07 Jul To Divorce While Children Are Younger Or Older?
Is it smarter to divorce when your children are younger, or older? This is a difficult decision many couples must decide on when divorcing. Many parents to feel that waiting until kids are older to divorce will be less challenging for them. At the surface, it does makes sense. Younger children, even those in high school, might be more fragile to the separation of their parents than say, a young adult, who may simply be more matured. But it’s all very circumstantial. Especially when your child is in college, not living at home any longer.
When young adults go off to college, they’re entering a whole new world. They’re making new friends, getting used to a new environment, putting themselves out there, taking on whole new responsibilities, and getting used to life without both their parents around. This can create a sense of instability in their lives. But they may find relief in knowing that they can return home for holidays or even weekends. The familial situation they’re used to will be there for their comfort, even if their parents are not on the best of terms.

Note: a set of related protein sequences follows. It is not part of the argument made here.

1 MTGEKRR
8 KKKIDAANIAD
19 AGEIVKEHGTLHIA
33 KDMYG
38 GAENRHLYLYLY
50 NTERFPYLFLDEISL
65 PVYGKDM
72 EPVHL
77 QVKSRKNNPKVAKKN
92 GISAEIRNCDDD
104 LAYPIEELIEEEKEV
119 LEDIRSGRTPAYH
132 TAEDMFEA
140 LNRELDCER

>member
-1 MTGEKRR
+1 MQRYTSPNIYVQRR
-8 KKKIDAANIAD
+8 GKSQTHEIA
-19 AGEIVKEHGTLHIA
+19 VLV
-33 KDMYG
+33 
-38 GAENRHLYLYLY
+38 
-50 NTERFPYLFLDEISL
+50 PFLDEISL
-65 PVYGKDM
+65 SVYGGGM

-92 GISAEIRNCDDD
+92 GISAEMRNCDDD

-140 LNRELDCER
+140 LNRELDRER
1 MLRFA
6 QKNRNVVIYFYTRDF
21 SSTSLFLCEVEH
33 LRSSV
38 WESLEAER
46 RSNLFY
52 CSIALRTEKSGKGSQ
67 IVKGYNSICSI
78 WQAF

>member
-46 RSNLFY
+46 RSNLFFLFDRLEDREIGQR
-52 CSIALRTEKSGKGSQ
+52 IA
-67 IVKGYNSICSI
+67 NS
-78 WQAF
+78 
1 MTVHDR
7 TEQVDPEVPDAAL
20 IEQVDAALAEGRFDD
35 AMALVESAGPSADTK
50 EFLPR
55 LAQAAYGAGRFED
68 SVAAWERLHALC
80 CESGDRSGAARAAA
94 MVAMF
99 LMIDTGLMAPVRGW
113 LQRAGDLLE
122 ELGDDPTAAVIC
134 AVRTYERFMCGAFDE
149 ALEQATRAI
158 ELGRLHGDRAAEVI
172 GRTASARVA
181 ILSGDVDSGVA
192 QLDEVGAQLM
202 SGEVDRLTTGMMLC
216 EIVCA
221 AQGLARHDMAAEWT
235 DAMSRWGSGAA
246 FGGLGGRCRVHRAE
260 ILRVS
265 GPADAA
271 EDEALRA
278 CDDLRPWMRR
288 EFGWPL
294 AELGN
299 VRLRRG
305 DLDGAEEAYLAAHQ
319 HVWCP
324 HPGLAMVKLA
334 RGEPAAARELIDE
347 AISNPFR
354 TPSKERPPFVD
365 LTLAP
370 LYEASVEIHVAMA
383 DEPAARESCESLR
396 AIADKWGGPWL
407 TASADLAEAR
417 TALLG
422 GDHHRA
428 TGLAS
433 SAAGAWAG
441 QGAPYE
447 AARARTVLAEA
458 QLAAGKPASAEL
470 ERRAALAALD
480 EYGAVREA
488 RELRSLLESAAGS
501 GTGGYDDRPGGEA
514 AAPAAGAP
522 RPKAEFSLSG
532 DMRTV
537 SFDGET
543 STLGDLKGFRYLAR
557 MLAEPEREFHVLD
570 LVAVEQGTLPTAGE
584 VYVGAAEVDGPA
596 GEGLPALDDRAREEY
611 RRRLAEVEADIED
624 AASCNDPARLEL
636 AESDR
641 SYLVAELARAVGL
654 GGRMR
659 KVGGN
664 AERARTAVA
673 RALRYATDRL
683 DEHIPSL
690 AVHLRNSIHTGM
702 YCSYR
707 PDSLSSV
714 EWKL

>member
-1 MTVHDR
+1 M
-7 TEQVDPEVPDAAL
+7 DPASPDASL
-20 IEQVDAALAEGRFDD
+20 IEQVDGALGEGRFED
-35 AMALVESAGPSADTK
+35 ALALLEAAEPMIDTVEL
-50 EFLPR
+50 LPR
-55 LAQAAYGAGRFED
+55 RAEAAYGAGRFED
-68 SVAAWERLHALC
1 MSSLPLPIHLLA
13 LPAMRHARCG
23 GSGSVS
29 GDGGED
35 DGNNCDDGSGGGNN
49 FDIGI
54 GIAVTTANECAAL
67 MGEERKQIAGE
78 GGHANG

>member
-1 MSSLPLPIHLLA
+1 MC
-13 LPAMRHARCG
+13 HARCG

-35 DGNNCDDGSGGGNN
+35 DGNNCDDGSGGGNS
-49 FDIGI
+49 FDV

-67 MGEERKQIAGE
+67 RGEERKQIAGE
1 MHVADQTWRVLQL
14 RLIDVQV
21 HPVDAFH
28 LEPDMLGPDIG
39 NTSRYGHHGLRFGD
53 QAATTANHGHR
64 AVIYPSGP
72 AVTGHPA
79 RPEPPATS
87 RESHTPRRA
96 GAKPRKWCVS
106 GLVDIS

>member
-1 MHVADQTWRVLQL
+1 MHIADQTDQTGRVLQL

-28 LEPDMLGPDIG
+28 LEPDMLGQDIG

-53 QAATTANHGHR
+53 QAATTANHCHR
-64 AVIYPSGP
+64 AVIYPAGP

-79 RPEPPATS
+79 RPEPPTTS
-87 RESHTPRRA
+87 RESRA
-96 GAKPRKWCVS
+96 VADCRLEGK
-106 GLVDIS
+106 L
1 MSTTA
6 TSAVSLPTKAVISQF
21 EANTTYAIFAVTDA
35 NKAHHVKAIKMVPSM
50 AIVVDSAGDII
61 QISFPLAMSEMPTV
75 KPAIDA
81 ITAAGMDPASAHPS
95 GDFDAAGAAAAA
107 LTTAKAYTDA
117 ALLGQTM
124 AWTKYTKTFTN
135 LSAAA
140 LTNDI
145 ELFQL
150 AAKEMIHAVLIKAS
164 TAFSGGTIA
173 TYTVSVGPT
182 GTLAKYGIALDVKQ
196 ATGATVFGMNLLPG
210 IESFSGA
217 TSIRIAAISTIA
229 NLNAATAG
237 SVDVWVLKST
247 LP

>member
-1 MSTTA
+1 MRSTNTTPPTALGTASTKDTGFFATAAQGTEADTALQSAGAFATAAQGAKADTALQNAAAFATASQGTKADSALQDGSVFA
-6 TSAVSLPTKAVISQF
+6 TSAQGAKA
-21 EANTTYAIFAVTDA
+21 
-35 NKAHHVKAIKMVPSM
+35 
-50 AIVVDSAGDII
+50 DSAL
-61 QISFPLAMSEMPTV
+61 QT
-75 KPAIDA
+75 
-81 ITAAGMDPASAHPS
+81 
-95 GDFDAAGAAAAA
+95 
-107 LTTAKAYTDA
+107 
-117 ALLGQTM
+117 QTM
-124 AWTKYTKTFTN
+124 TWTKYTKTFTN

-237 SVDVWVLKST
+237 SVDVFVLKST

College can be overwhelming in and of itself for young adults. If they learn that their parents are divorcing, this can simply add to their stress. Additionally, just being in college may make them feel as if they’ve lost the parental figures that have guided them their entire lives. When you add divorce to that, they may anticipate that loss of parental guidance even stronger.
Younger children are vulnerable to the effects of divorce, but they do tend to bounce back quicker than young adults. Young adults tend to take on some of the responsibilities, becoming involved in care-taking for their own parents. Young adults already have enough responsibilities on their plate, and this need to take on responsibilities may add to that stress too.
This isn’t to say that younger children don’t feel the effects of divorce though. No matter what, every divorced parent is responsible for their child’s feelings. Every child deserves:
- The right to both love and be loved by both parents without feeling a sense of guilt or disapproval
- The right to feel protected from any of their parents’ animosity toward each other
- The right to be kept out of any conflict between their parents, ie. not feeling as if they must choose a side, carry messages, or hear complaints about one parent from the other
- The right to know about important changes with their parents, like whether or not a parent is planning to remarry
- The right to reasonable financial support during childhood and college years
- The right to be able to express their feelings to both parents knowing that they’re listening
- The right to have a life that is as close as possible to what life would be like if their parents had never divorced